Table of Contents
- Social Workers Are Natural Leaders
- Social Workers Understand Employees
- Social Workers Create a Supportive Environment
- Social Work Managers: Skills and Benefits
Social work careers can be extremely rewarding, offering the opportunity to make a difference in the lives of those in need. But social work can also be a demanding, high stress field. In order to best serve their clients, social workers must be able to maintain a calm demeanor and healthy outlook.
While part of this will rely on the personality of the individual social worker, social work managers can play a key role in ensuring that their employees have the resources and guidance they need to avoid burnout and stress. By understanding how to best support their staff, social work managers can promote the best outcomes for both their employees and clients.
Social Workers Are Natural Leaders
Although social work careers come with a unique set of stresses, these jobs also almost always attract people who are trained and compassionate leaders. This means that managers in social work are well equipped — perhaps more so than in other fields — to face the challenges inherent in managerial positions. In fact, it’s a requirement of the job to be a good leader. The National Association of Social Workers Code of Ethics provides a list of attributes that all social workers should have, including service, social justice, dignity and worth of a person, the importance of human relationships, integrity and competence. When combined, those traits are the building blocks of a great leader.
When you consider the basic description of the day-to-day responsibilities of a social worker, from championing causes to understanding organizations and ensuring communication, it’s no wonder social workers make excellent leaders. Managers in social work can utilize the skill sets they have developed not only to serve clients, but also to create a healthy and supportive work environment for their employees.
Social Workers Understand Employees
Just as it’s important that a manager be a good leader, it’s important that they understand and empathize with the unique stressors their employees are facing. Whether social workers are providing therapy in private practice, working in schools, or serving in social services organizations, they operate on the front lines of the community, and often are helping individuals in crisis situations.
Given the nature of the issues they help clients address, social workers can be more involved in the emotional lives of their clients than someone like a financial adviser or lawyer. Managers need to understand the unique situation employees are operating in and take special care to closely monitor their employees for signs of burnout, stress, or fatigue.
Social Workers Create a Supportive Environment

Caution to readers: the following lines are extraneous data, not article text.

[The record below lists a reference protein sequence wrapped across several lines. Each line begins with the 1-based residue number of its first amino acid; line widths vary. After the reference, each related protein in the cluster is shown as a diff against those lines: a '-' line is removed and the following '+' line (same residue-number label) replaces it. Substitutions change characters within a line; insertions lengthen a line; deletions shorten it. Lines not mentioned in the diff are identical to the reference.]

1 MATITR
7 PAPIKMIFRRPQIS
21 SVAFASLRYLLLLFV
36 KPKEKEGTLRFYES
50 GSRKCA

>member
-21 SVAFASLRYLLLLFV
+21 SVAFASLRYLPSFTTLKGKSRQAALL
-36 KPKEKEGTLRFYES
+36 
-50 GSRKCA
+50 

Recognizing a problem and fixing a problem are two different things. While it is important that managers be able to recognize when their employees need a little help, it’s equally important that they create an environment where they are actually able to take actionable steps to help that employee.
First, managers must create an environment in which open dialogue is encouraged and welcome. Simply being able to discuss the stress with other colleagues will help create a sense of camaraderie and reduce feelings of isolation. It will also help employees feel comfortable approaching the manager with any issues. This will empower employees to help identify the tools they need to do their jobs better, and allow the manager to monitor employees who might be struggling. If anyone appears to be having trouble, the manager can sit down with that employee individually and work out specific strategies to reduce stress.
In addition to creating a healthy environment for employees, managers should be role models and demonstrate how to maintain a healthy mental state in a stressful job.
Social Work Managers: Skills and Benefits
Social work is a rewarding field for the same reason that it is a particularly stressful field: It provides the opportunity to make a real difference in the lives of people who are struggling. Social workers often have a passion to pursue and uphold their commitment to social work values. This means they are often willing to push themselves — perhaps too far — in order to serve the individuals in their community. Managers need to recognize that employees who are very passionate about their cause might overexert themselves and fail to recognize the importance of taking a break and pulling back a bit to regroup. They may not recognize the toll that the high-stress environment is taking on their mental or physical well-being. A good manager will be able to recognize this and take action, and will also establish an environment that allows for this.